President Obama’s Visit with Emerging Leaders in Singapore

By Bernadette Meehan, International Programs

President Barack Obama poses for a photo in front of the Shwedagon Pagoda in Rangoon, Burma, Nov. 19, 2012 (Official White House Photo by Pete Souza)

On March 19th, President Obama will head to Singapore to meet with emerging leaders from Association of Southeast Asian Nations (ASEAN) countries. He will have the opportunity to hear about the work they’re doing in their communities, and to discuss what the Obama Foundation can do to support their journeys to create change. They will also brainstorm about how emerging leaders across ASEAN countries can work together to promote sustainable growth. Our international work is driven by rising leaders around the world and through conversations like these, and our programs will continue to evolve as we learn from you all.

“Whenever I meet with the young people from ASEAN countries, I am inspired. It makes me very optimistic about the future.” — President Obama, 2016

For example, when we met Bryan Gunawan in Jakarta last year, he talked about his experience studying abroad in Paris and at the University of Massachusetts Amherst, and how that impacted his approach to changing his community. He mentioned that he wanted to learn more about how he could directly apply the tools and skills he learned abroad back home in Southeast Asia. We thought about Bryan’s path to engage in his community and give back, and we realized that so many emerging leaders could be boosted by a program that helps develop leadership skills and tools before continuing on their path of service. That’s a big step for so many committed people, and is one of the reasons we launched the Obama Foundation Scholars Program for emerging international leaders at the University of Chicago (you have until April 17 to apply!).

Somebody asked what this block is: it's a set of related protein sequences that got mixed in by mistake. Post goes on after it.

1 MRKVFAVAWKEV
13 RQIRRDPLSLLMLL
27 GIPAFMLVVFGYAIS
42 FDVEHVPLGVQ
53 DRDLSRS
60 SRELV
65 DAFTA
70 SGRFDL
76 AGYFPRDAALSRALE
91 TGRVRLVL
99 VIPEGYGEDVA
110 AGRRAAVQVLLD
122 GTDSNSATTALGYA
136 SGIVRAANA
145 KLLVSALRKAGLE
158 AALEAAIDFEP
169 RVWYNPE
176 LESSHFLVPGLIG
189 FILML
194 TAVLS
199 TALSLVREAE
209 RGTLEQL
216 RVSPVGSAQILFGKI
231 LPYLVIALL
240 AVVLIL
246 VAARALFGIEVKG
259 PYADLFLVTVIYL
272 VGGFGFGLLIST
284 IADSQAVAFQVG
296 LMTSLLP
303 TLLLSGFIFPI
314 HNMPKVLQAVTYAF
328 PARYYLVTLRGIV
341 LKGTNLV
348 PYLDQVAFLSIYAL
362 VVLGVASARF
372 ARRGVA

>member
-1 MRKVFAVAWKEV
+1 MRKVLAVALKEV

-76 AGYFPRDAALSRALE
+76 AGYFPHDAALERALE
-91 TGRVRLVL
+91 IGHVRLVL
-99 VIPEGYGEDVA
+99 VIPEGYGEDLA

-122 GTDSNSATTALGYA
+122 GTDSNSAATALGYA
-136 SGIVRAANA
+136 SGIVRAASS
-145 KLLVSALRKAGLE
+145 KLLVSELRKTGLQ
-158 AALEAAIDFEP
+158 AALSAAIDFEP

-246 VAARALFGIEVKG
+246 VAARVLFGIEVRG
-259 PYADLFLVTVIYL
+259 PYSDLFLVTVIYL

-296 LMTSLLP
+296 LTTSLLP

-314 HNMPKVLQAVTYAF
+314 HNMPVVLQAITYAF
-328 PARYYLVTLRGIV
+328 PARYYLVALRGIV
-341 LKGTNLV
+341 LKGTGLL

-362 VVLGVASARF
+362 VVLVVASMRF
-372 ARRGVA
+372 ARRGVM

Eager to keep hearing from diverse people around the world, we’ve spent a lot of time getting to know the young people invited to the roundtable in Singapore — their work and the impact its having on their community, and their advice to other young people who are looking to get involved. I’m inspired by all of the innovative projects they’re working on, especially how they’re leveraging technology to meet community needs and create positive change.

For example, Ganesh Muran, from Malaysia, founded a company that delivers safe and clean drinking water through solar powered water purification systems. He also takes his work a step further by empowering single moms in villages to keep the systems going on their own through micro-financing. Vanessa Paranjothy, from Singapore, co-founded the feminine hygiene company Freedom Cups with her sisters, which operates on a “buy one, give one” model to provide women in underprivileged communities with menstrual cups. Ganesh and Vanessa are not only combating environmental and hygiene issues, they are also raising awareness about the issues they care most about and increasing economic access and empowering women across Asia. You can learn more about the other Singapore roundtable participants here.

I look forward to hearing more about the unique solutions these inspiring young ASEAN leaders are using in their communities, and as always, I’m excited that their voices will join the thousands of others that are shaping and driving Obama Foundation programming. Add your voice now.

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